I want the Boobies!
"I want the Boobies!" Yip... that’s what I hear most of my day... surprisingly enough it’s not only coming from my soon to be 2-year-old.
So when do I get them back to myself? Well, it seems like it could be soon. Yay! Well, kinda... there’s still a grown man that wants them, Ugh! ("Yay!" under my breath). A countdown to the Easter weekend has begun as "Operation Free the Boobies" will commence. I would like to apologise to my neighbours in advance, but yes, your Easter weekend will be ruined too.
One of the few things I hoped to do as a new mom was to breastfeed. I had the dream of bonding with my baby and the joy of providing her with all the nutrition she would need, but even with all the research and preparation, nobody mentioned the constant fear and anxiety you may face. I prepared myself very early on in my pregnancy for this beautiful thing called breastfeeding, however, when the time came I stressed about not being able to produce milk. Then there was the pain within the first month or so as my nipples got stronger for this boobie-monster. Did I mention Mastitis? (clogging of the milk ducts). But even with all that, I love breastfeeding and I’m so glad I went through it all.
So how do you prepare for breastfeeding? I'm not an expert but this is what I did:
- I kept my nipples moisturised all the time, even before giving birth. Get yourself a very good nipple cream, Medela Purelan 100 nipple cream was what I used & it was great, even for chapped lips.
- Lactation bars are no myth. They were key to producing milk especially in the first few days, Mrs Milk bars worked like a charm for me. I had 2 bars every day from the day I gave birth until day 3. By the 4th day, I cut it down to just 1 bar for the next couple of days. I had to stop using them by day 5/6 as it seemed to work a little too well, but I always kept a few bars around for those growth spurts.
- A good Nursing Cover: It should offer privacy, but needs to be breathable. If you think you going to sit in a room secluded from everyone and breastfeed, think again. Unless you prefer some quiet time or don't suffer from FOMO as I do. Breastfeeding is so natural and I would breastfeed at restaurants, weddings (once upon a time) and also in front of family and friends, of course with a nursing cover. This allowed me to socialise and make sure my baby got her meals on time. If I wore my nursing cover backwards like a cape, then everyone could see I was a breastfeeding superhero! Ok, I only did that the one time in front of the mirror by myself. Also, let's normalise this habit, please! If you're offended by the thought of a mother feeding her baby in public, the issue lies with you.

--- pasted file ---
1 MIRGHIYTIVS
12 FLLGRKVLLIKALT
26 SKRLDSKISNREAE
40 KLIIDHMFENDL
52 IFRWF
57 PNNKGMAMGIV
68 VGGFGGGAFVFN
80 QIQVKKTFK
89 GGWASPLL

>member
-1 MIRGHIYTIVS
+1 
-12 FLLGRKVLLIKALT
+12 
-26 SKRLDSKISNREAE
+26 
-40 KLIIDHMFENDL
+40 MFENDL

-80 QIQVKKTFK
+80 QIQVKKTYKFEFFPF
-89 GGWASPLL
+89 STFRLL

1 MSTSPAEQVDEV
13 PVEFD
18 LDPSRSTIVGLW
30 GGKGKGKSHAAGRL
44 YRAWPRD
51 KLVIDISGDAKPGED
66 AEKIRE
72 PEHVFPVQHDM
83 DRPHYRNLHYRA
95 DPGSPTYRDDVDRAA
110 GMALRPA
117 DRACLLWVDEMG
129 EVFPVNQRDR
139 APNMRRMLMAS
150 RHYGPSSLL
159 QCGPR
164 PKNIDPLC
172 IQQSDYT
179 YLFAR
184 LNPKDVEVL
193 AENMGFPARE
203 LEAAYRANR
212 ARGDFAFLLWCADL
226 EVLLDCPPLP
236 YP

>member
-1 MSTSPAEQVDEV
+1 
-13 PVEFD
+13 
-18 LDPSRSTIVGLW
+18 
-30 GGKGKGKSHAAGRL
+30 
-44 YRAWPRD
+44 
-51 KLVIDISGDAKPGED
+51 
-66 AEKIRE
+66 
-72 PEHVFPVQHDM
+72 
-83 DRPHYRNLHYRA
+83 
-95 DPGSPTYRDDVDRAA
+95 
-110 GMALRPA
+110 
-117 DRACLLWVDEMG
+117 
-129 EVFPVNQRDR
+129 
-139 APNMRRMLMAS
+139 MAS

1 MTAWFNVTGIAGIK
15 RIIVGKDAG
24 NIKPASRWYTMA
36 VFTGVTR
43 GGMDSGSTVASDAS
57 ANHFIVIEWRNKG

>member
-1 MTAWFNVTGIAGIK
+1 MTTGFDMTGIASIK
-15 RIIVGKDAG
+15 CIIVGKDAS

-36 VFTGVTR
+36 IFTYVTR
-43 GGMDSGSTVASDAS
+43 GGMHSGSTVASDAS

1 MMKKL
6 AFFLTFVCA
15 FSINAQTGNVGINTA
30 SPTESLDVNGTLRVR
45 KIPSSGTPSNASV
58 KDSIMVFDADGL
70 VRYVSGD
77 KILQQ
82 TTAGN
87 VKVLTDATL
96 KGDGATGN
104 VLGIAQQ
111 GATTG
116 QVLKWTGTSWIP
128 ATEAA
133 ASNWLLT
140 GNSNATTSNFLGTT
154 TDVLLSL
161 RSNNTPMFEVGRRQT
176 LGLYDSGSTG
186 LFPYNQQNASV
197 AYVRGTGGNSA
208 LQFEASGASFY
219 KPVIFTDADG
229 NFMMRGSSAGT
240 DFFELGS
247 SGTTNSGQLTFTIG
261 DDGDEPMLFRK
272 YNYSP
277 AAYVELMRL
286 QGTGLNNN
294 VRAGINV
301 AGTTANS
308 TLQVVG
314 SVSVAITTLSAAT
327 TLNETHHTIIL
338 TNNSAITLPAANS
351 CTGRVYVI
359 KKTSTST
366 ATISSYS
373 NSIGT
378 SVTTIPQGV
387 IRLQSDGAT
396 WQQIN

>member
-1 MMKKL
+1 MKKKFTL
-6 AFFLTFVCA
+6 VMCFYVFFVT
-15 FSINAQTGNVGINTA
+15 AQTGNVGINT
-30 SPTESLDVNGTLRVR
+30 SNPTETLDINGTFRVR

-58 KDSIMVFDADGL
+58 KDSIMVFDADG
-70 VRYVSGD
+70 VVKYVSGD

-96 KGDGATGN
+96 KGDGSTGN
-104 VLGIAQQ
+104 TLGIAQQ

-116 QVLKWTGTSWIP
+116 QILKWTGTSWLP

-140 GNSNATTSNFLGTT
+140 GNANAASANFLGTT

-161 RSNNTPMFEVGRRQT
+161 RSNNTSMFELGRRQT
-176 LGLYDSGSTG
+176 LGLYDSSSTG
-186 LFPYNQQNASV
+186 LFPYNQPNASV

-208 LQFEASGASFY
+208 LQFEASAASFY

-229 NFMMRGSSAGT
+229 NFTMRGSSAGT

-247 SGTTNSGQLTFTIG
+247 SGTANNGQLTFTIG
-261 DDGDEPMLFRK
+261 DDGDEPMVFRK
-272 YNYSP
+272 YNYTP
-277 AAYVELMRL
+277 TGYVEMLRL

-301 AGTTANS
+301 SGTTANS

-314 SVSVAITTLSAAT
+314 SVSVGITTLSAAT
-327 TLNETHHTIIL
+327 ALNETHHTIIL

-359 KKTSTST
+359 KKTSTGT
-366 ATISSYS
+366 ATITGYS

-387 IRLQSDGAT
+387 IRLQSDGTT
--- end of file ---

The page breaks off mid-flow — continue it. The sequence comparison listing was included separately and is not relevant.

- A Breastfeeding Pillow: There is only so much discomfort I could tolerate and I wasn’t willing to let the baby rest on my arm indefinitely, especially since they can drink for hours. There are many different types of breastfeeding pillows and it’s a must for your babies head support as well as your comfort and sanity. The great thing is once you master the use of your pillow you may have both arms free. Perfect for having a snack or reading while feeding.
- Lactation Nurse/Doula: These experts know what they are talking about, at least that was my experience. They are super knowledgable from knowing exactly how to position the baby for feeds, baths & burping to how to make sure that you not straining your back. Self-care was also an important take away from my time spent with both a lactation nurse & a doula.